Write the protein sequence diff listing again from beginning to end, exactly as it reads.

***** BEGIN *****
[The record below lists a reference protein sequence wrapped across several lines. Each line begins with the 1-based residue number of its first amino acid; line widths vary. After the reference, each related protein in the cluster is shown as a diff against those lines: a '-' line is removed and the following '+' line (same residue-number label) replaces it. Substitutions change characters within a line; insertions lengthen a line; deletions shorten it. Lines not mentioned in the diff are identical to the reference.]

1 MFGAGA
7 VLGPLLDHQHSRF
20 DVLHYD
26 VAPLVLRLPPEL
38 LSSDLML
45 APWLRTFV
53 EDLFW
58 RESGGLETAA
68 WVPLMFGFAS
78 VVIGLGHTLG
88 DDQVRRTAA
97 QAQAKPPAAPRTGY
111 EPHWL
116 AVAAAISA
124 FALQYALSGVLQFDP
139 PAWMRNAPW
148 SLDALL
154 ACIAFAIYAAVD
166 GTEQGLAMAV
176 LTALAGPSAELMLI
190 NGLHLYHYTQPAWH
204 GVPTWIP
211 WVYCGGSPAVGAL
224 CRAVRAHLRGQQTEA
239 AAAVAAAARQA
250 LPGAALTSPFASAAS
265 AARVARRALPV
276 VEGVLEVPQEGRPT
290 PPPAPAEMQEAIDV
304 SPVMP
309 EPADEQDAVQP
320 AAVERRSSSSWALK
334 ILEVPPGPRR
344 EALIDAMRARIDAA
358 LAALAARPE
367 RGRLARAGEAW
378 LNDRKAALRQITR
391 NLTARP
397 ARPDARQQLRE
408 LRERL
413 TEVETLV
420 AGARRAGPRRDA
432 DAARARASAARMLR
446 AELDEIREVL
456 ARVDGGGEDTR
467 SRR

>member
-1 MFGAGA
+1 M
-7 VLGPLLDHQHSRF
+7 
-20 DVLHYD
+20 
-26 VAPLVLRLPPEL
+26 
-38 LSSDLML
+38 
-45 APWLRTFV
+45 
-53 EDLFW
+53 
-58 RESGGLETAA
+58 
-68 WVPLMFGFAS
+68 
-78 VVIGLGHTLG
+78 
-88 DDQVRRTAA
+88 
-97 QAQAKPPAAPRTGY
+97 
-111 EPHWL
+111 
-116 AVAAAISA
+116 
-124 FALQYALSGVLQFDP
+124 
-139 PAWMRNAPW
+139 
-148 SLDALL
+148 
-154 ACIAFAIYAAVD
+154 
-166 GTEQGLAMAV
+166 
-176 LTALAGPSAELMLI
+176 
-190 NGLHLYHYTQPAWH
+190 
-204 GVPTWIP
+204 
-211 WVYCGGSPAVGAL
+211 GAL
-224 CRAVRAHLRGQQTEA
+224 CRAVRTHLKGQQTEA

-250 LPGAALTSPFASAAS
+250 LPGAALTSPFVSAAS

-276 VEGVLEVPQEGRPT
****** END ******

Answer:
[The record below lists a reference protein sequence wrapped across several lines. Each line begins with the 1-based residue number of its first amino acid; line widths vary. After the reference, each related protein in the cluster is shown as a diff against those lines: a '-' line is removed and the following '+' line (same residue-number label) replaces it. Substitutions change characters within a line; insertions lengthen a line; deletions shorten it. Lines not mentioned in the diff are identical to the reference.]

1 MFGAGA
7 VLGPLLDHQHSRF
20 DVLHYD
26 VAPLVLRLPPEL
38 LSSDLML
45 APWLRTFV
53 EDLFW
58 RESGGLETAA
68 WVPLMFGFAS
78 VVIGLGHTLG
88 DDQVRRTAA
97 QAQAKPPAAPRTGY
111 EPHWL
116 AVAAAISA
124 FALQYALSGVLQFDP
139 PAWMRNAPW
148 SLDALL
154 ACIAFAIYAAVD
166 GTEQGLAMAV
176 LTALAGPSAELMLI
190 NGLHLYHYTQPAWH
204 GVPTWIP
211 WVYCGGSPAVGAL
224 CRAVRAHLRGQQTEA
239 AAAVAAAARQA
250 LPGAALTSPFASAAS
265 AARVARRALPV
276 VEGVLEVPQEGRPT
290 PPPAPAEMQEAIDV
304 SPVMP
309 EPADEQDAVQP
320 AAVERRSSSSWALK
334 ILEVPPGPRR
344 EALIDAMRARIDAA
358 LAALAARPE
367 RGRLARAGEAW
378 LNDRKAALRQITR
391 NLTARP
397 ARPDARQQLRE
408 LRERL
413 TEVETLV
420 AGARRAGPRRDA
432 DAARARASAARMLR
446 AELDEIREVL
456 ARVDGGGEDTR
467 SRR

>member
-1 MFGAGA
+1 M
-7 VLGPLLDHQHSRF
+7 
-20 DVLHYD
+20 
-26 VAPLVLRLPPEL
+26 
-38 LSSDLML
+38 
-45 APWLRTFV
+45 
-53 EDLFW
+53 
-58 RESGGLETAA
+58 
-68 WVPLMFGFAS
+68 
-78 VVIGLGHTLG
+78 
-88 DDQVRRTAA
+88 
-97 QAQAKPPAAPRTGY
+97 
-111 EPHWL
+111 
-116 AVAAAISA
+116 
-124 FALQYALSGVLQFDP
+124 
-139 PAWMRNAPW
+139 
-148 SLDALL
+148 
-154 ACIAFAIYAAVD
+154 
-166 GTEQGLAMAV
+166 
-176 LTALAGPSAELMLI
+176 
-190 NGLHLYHYTQPAWH
+190 
-204 GVPTWIP
+204 
-211 WVYCGGSPAVGAL
+211 GAL
-224 CRAVRAHLRGQQTEA
+224 CRAVRTHLKGQQTEA

-250 LPGAALTSPFASAAS
+250 LPGAALTSPFVSAAS

-276 VEGVLEVPQEGRPT